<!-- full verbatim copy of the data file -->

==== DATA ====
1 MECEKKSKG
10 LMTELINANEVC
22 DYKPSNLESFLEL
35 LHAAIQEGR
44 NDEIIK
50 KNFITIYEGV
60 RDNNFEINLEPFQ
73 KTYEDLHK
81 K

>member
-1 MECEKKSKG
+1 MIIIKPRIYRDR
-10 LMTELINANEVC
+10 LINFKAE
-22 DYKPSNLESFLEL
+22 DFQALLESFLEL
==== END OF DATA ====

1 MECEKKSKG
10 LMTELINANEVC
22 DYKPSNLESFLEL
35 LHAAIQEGR
44 NDEIIK
50 KNFITIYEGV
60 RDNNFEINLEPFQ
73 KTYEDLHK
81 K

>member
-1 MECEKKSKG
+1 MIIIKPRIYRDR
-10 LMTELINANEVC
+10 LINFKAE
-22 DYKPSNLESFLEL
+22 DFQALLESFLEL